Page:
What's the Difference Between the Avocado Varieties You See at the Grocery Store?

From Hass to Florida avocados (and everything in between), our experts break down everything you need to know about this luscious fruit.

sliced avocados on cutting board
Photo: Chris Simpson

Avocados lined up in dark, knobbly rows in the supermarket are a familiar sight. So familiar, that we tend not to think about them too much. Then a larger, or smaller avocado appears in our social media feed, in a different neighborhood market, or in the contents of a new Californian or Floridian fruit box, causing some wonder: How many different avocados are there? (Answer: lots.) Do they all taste the same? Is one variety better than the rest? Read on for answers to these questions and more.

The Avocado Tree

Persea americana is the botanical name for the avocado tree. (It is related to bay leaf, in the family Lauraceae; like bay laurel, some avocado leaves are very aromatic and edible). The avocado tree is native to the humid, sub-tropical regions of central and northern South America; however, it's now cultivated worldwide in subtropical and Mediterranean climates, with Mexico producing more avocados than any other country. In the United States, 90 percent of avocados are grown in California.

Archaeological records show evidence of active selection of avocados in pre-Columbian Mesoamerica, going back 8,000 years, meaning that humans have been growing the fruit for a very long time. Early written records by Europeans show that three groups of avocado were broadly distinguished, each from a different region. Those groups are now referred to as botanical races. They are the ancestors of modern avocados.

Avocados are differentiated by two factors: How they bloom, and their races.

Flowers, first: Avocado trees can produce a million flowers or more—most drop off, but the abundance attracts pollinators. The flowers are complete, meaning they have male and female parts. And here's a fascinating, if complex titbit: Avocado flowers' behavior is known as protogynous dichogamy. The flowers on one tree synchronise to open together, and all as only male, or only female. After they close they open again as the other sex. In the wild this gender fluidity would have ensured cross-pollination with other trees, rather than self-pollinating. Within this behavior, there are two types: Some trees will open first in the morning as female, close and then reopen the next afternoon as male. These are Type A. Type B trees open in the afternoon as female, close and then reopen the next morning as male. Both types are required in an orchard if the flowers are to be pollinated successfully.

Persea americana has three ancestral varieties known as races: Mexican (P. americana var. drymifolia), West Indian (P. americana, var. americana)—which probably originated in Yucatán, not the West Indies)—and Guatemalan (P. americana var. guatemalensis).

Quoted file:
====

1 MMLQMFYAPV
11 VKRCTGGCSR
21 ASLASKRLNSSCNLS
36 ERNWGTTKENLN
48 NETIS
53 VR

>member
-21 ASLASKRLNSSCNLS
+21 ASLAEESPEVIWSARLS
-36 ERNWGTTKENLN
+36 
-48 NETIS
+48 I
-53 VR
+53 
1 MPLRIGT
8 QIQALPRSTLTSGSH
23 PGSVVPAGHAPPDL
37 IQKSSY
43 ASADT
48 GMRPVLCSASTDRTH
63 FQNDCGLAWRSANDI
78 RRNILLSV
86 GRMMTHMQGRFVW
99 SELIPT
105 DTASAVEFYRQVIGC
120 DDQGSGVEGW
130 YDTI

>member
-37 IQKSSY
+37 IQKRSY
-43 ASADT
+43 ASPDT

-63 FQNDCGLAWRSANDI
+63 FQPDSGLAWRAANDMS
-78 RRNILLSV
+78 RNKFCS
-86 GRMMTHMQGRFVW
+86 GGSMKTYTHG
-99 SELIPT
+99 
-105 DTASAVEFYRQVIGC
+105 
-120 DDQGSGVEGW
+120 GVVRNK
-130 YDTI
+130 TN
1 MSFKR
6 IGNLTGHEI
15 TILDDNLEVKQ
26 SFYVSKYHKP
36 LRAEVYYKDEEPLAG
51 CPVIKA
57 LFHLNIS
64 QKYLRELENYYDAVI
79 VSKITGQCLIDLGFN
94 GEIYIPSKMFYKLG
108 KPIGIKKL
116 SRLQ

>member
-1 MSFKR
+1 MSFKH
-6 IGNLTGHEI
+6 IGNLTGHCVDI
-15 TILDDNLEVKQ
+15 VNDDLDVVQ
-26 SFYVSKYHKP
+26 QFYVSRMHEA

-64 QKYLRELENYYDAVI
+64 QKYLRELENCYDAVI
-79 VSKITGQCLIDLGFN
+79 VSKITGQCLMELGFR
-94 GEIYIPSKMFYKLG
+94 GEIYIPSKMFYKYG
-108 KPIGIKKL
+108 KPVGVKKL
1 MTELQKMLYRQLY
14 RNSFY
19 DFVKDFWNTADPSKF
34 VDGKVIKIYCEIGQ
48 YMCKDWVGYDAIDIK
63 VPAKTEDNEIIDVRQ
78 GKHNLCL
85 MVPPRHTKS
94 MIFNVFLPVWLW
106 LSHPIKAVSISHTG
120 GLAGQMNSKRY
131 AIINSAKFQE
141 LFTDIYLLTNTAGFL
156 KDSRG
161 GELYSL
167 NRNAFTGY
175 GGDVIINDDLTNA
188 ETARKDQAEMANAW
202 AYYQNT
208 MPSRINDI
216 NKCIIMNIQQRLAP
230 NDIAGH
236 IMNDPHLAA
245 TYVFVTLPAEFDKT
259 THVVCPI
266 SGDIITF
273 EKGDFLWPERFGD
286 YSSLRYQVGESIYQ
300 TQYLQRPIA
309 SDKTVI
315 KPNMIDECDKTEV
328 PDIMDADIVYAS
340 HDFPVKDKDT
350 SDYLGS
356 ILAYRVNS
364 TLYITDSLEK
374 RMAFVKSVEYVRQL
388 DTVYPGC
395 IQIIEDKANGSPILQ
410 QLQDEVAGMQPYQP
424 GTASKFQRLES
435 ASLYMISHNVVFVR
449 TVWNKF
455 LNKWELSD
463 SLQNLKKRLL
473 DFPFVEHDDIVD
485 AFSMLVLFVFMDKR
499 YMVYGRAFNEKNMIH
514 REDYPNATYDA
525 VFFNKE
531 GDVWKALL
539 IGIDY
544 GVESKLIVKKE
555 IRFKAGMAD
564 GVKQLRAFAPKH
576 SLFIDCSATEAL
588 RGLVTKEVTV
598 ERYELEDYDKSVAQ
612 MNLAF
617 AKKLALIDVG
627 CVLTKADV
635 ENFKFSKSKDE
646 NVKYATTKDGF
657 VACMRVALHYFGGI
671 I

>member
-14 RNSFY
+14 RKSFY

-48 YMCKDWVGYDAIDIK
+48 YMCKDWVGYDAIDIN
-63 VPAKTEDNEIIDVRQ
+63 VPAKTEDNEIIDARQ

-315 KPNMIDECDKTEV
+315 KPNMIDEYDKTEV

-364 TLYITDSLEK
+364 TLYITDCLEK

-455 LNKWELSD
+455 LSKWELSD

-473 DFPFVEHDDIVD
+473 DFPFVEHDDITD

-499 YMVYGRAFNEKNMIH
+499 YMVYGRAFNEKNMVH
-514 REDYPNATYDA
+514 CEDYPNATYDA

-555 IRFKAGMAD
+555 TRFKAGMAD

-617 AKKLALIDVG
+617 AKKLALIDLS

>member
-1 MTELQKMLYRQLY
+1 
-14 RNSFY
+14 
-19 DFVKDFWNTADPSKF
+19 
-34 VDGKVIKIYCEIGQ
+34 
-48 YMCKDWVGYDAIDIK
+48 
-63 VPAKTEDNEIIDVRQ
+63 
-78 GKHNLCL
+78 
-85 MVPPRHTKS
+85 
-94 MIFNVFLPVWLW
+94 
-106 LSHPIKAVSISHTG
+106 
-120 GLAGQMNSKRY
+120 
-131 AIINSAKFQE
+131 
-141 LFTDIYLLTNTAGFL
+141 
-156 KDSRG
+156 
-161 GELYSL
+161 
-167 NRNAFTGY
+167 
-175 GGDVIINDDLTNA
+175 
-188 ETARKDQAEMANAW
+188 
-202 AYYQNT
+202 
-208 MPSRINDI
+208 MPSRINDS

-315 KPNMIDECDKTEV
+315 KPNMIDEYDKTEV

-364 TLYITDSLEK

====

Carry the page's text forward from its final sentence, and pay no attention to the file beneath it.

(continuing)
Hass Versus Florida

The most cold-hardy avocado is the fall-ripening Mexican race, which has small fruit (sometimes egg-sized), with a high oil content and rich flavor, which tends to cling to the pit, and thin purple to black skins; their leaves have a distinctive fragrance, like anise. Guatemalan race avocados are more sensitive to frost, and produce medium-sized fruit with thin to thick, coarse, gritty skins that are green, purple, or black. They ripen in spring and early summer. The most tropical of the avocadoes is the West Indian race, fruiting in summer. Its fruit can be huge, up to two pounds, less oily—so perceived as moister—with smooth, shiny green skins.

All cultivated avocados are descended from these three races. Hybrids and cultivars may select particular characteristics from each. For instance, in the U.S., the avocado we see most often is the 'Hass,' shown above left, a hybrid of Mexican and Guatemalan races; its pebbly skin blackens as it ripens. 'Gwen' (shown above, top) is a close cousin to the Hass. It's rounder than it's relative, has a small seed and a nutty flavor.

Look out for the 'Fuerte'; it's often considered the archetypal avocado, green in color, pear-like in shape, and ranging from six to 12 ounces in size. It has smooth, medium-thin skin that peels easily, with dense, pale green flesh. It is marginally oily and has a rich, creamy flavor.

Avocados grown in Florida tend to be Guatemalan and West Indian hybrids. These green avocados are generally known for having lower fat and calorie content than their counterparts like Hass, as they typically contain less oil and more water content. There are too many named cultivars to mention but if you see a large bright green avocado at the store, know that it's likely to be Florida avocado. The large variety (shown bottom, center) is a 'Choquette,' which is five to six times larger than a Hass.

Tasting Different Avocado Varieties

If you do dive deep into avocadosploration, line up some different fruits and offer yourself a tasting. Compare appearance, texture, and flavor. Generally speaking, the higher the oil content, the richer and more buttery and nutty the avocado will taste. Try them spread on toast, in a vegan poke bowl, in composite salads, in ice cream, or as the base for velvety chilled soups. The lower the oil content, the better the avocado might work muffins, in smoothies, and salad dressing (replacing dairy). So churn a batch of avocado ice cream, or mix up the ancient sauce of the Aztecs: Modern guacamole has not lost its appeal (even if ahuaca-mulli was perhaps made with culantro rather than with the European cilantro we use now!).

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